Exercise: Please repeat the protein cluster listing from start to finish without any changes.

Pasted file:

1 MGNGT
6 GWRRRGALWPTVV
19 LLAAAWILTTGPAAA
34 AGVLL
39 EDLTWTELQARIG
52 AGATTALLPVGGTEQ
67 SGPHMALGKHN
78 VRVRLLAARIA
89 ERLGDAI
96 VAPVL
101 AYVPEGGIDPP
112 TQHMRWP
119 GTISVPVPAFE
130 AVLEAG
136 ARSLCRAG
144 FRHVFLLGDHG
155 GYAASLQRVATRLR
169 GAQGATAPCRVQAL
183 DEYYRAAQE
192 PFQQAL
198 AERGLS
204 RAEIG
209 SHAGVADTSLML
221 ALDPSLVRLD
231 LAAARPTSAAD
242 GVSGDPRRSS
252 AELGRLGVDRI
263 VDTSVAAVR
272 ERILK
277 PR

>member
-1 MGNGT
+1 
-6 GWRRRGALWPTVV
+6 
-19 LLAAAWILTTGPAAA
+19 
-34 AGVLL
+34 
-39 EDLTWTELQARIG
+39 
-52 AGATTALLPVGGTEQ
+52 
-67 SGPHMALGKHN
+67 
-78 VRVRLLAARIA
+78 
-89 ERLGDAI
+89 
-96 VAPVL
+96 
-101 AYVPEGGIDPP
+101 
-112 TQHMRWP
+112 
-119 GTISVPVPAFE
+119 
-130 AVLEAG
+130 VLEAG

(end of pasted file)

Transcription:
1 MGNGT
6 GWRRRGALWPTVV
19 LLAAAWILTTGPAAA
34 AGVLL
39 EDLTWTELQARIG
52 AGATTALLPVGGTEQ
67 SGPHMALGKHN
78 VRVRLLAARIA
89 ERLGDAI
96 VAPVL
101 AYVPEGGIDPP
112 TQHMRWP
119 GTISVPVPAFE
130 AVLEAG
136 ARSLCRAG
144 FRHVFLLGDHG
155 GYAASLQRVATRLR
169 GAQGATAPCRVQAL
183 DEYYRAAQE
192 PFQQAL
198 AERGLS
204 RAEIG
209 SHAGVADTSLML
221 ALDPSLVRLD
231 LAAARPTSAAD
242 GVSGDPRRSS
252 AELGRLGVDRI
263 VDTSVAAVR
272 ERILK
277 PR

>member
-1 MGNGT
+1 
-6 GWRRRGALWPTVV
+6 
-19 LLAAAWILTTGPAAA
+19 
-34 AGVLL
+34 
-39 EDLTWTELQARIG
+39 
-52 AGATTALLPVGGTEQ
+52 
-67 SGPHMALGKHN
+67 
-78 VRVRLLAARIA
+78 
-89 ERLGDAI
+89 
-96 VAPVL
+96 
-101 AYVPEGGIDPP
+101 
-112 TQHMRWP
+112 
-119 GTISVPVPAFE
+119 
-130 AVLEAG
+130 VLEAG